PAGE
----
Szechuan pepper is a thing in itself. I love the really special taste and somehow I'm also totally into the funny effect when the tongue is slightly numbed by this pepper. Of course, I have overdone it once and could only communicate slurring my words (and laughing). But I was so taken with this treacherous spice that I really wanted to experiment with it. The result was an incredibly delicious plate with creamy labneh, tomatoes braised in olive oil and garlic and, of course, a pinch of Szechuan pepper.
Creamy, fruity, crackling
I don't need to say much more about the creamy Labneh cream cheese, do I? Just put the yoghurt with a little salt into a straining cloth and let the whey drip off - done.
For the fantastic fruity topping, you need a few aromatic cherry tomatoes, some coriander, garlic and a lake of good olive oil. The tomatoes and garlic are then stewed in the olive oil at a low to medium temperature until everything has softened nicely. The special guest here is, of course, the Szechuan pepper, half of which I add to the olive oil during the stewing process to flavour the oil.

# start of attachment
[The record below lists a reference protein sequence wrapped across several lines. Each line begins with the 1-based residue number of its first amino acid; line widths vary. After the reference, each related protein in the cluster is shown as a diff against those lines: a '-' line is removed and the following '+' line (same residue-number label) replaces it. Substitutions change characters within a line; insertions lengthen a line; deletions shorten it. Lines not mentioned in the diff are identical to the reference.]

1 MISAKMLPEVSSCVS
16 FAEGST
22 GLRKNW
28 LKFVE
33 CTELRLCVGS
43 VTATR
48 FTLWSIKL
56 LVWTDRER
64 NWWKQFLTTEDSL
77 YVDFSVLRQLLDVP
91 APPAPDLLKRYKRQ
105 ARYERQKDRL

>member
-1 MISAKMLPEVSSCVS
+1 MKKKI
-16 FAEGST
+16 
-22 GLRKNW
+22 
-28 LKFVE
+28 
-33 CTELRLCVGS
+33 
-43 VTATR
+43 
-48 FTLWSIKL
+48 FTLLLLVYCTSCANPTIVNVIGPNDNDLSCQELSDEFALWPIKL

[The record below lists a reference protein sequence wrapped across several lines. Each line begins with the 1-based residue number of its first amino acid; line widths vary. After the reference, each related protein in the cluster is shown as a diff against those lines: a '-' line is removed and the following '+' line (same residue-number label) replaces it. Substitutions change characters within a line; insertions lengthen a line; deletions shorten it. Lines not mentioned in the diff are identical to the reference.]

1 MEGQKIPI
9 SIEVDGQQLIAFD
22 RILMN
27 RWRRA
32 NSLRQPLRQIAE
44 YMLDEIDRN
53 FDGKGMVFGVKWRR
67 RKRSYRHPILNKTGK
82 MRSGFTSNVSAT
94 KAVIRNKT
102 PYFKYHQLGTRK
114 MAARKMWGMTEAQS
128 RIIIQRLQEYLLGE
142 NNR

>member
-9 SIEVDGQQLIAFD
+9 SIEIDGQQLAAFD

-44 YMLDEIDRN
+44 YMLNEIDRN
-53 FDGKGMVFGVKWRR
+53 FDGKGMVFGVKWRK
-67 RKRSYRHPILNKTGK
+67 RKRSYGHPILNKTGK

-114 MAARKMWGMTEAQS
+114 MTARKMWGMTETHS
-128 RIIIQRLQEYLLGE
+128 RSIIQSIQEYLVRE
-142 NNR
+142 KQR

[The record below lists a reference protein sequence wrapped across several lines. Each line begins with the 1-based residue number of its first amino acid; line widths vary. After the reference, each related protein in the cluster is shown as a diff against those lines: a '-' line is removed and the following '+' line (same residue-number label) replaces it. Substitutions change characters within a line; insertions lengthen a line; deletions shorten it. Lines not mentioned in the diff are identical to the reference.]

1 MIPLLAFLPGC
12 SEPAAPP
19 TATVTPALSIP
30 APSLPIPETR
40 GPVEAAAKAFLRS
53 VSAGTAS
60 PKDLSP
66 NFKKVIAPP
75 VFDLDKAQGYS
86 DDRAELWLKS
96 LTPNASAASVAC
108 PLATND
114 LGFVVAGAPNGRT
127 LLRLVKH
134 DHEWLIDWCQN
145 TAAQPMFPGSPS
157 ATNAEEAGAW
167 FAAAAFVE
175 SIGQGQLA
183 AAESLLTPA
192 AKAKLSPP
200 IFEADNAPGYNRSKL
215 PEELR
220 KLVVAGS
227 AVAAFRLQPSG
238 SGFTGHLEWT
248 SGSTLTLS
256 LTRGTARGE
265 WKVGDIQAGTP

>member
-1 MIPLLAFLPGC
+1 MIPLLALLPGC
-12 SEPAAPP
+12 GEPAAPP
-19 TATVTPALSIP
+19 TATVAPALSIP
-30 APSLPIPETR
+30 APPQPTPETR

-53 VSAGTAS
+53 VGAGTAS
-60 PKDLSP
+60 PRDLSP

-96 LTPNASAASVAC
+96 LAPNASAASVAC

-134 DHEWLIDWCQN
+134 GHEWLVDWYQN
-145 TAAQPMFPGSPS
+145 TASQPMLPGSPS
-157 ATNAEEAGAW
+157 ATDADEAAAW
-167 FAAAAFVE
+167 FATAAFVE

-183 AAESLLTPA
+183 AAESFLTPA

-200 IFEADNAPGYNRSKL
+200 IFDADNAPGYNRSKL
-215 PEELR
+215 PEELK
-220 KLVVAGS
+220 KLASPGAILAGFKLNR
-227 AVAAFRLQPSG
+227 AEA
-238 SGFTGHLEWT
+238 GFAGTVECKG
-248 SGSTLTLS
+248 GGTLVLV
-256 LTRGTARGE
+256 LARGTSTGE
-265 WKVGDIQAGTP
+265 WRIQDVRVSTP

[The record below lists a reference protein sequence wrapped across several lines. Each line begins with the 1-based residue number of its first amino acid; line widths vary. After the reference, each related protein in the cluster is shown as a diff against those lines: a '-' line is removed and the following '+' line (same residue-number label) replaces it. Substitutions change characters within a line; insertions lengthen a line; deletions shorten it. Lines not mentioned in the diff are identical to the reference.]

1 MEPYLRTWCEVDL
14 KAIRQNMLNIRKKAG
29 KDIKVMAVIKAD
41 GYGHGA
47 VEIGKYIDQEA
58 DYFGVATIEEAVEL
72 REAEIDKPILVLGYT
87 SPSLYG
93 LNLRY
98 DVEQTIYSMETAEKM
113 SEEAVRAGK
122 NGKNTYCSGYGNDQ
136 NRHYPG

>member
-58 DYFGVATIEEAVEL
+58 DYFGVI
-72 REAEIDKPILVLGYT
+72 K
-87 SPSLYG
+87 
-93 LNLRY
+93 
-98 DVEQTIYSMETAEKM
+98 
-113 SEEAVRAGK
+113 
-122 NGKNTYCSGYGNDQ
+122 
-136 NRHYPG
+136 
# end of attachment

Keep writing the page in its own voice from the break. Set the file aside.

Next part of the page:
Then it's just a matter of spreading the labneh on a large plate or several small plates, pouring over stewed tomatoes and flavoured olive oil and garnishing with coriander and another pinch of Szechuan pepper. The contrast of warm, sweet tomatoes on cold, tart labneh and the crackle of pepper on the tongue is absolutely great. So grab a piece of pita bread right away and wipe the plate clean with it.
Recipe for labneh with stewed tomatoes and Szechuan pepper
- Prepare the labneh according to the recipe.
- Peel and slice the garlic.
- Heat the olive oil in a frying pan over medium heat.
- Add the garlic, cherry tomatoes and half of the Szechuan pepper with a pinch of salt and cook for about 15 minutes in the oil at a rather low temperature.
- Coarsely chop the coriander.
- Add half of the coriander to the pan and fold in.
- Spread the labneh on a plate.
- Spread the tomatoes with the oil and garnish with the remaining coriander.
- Season with salt and the remaining (or more) Szechuan pepper and serve with flatbread.